As the Lockdown Eases, Get to Know the German Art of “Fitness Walking”
We could all use a weekend volksmarch
In a recent essay for Outside Online, writer Martin Fritz Huber recalls growing up in the central German state of Hesse, a region known for its Brothers Grimm forests (42 percent of the state is covered in trees) and participating in a weekend tradition called volksmarsch. The tradition — which has the simple anglicization of “volksmarch,” and translates to “people’s march” — is an organized, yet decidedly non-competitive walking event, usually done over a route of 10 kilometers. Families show up to walk 6.2 miles; at the end, kids get a trinket and adults get a beer.
These walks occur frequently throughout Germany, but also in Austria, Liechtenstein and Switzerland, which together formed a governing body called the International Federation of Popular Sports in the late 1960s. The organization (known commonly as the IVV) also hosts biking, swimming and skiing events, but walking is its most popular — go figure — with 7,500 events each year and over 10 million participants. During a volksmarch, the focus is not on the finish line, but the sights and meanderings encountered along the route — it’s a collision of fitness, sightseeing and history that has typified far longer European walking routes, from Spain’s famous Camino de Santiago, to Liechtenstein’s newly-commissioned national thru-hike.
America has its own extensive involvement in volksmarches, believe it or not. There is an American Volkssport Association, which calls itself “America’s Walking Club.” It boasts a grassroots network of 200 active clubs across the country and hosts over 2,500 events each year. You can search through their full range of offerings here. Many events have been canceled or postponed this year, for obvious reasons — the 35th Annual Springs Volksmarch was actually scheduled for this weekend, in South Dakota — but if intrigued and eager to get the hell out of your house, we’d encourage you to bookmark this page and keep tabs on when events will be back up and running.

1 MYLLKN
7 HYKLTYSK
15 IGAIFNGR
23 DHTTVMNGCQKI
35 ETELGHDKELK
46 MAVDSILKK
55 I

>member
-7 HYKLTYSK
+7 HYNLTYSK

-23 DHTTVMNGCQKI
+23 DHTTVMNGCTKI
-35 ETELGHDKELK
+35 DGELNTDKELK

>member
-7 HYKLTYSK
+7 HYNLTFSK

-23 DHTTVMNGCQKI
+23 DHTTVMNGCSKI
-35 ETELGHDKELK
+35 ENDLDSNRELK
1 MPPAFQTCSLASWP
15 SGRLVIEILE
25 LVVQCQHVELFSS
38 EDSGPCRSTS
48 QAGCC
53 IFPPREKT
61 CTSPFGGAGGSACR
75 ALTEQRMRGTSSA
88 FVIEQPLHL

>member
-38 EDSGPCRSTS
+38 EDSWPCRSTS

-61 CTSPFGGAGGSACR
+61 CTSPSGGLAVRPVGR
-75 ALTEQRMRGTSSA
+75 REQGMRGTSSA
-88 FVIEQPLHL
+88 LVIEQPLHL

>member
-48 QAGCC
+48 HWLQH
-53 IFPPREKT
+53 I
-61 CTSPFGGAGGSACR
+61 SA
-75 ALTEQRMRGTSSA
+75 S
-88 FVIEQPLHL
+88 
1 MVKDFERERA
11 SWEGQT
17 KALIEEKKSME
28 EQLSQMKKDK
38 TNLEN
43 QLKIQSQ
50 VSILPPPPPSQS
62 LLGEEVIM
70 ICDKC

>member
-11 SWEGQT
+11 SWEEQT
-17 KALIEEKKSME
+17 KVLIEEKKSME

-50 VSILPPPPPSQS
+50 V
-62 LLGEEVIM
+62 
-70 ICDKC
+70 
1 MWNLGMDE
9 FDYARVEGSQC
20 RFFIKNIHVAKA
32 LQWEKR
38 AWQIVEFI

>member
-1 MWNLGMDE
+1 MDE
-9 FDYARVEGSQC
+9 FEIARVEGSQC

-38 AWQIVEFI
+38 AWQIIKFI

You could (and should!) set out on walks by yourself or with family, especially as parks small and large continue to open up over the next few months. Look for a 10K route (though many American organizations do 5Ks, too) and don’t worry about speed — though finishing in under three hours is encouraged. That said, it will only serve as practice. Your first official volksmarch, by definition, will have to wait for an event, with a club or organization. The beer will taste all the better for it.
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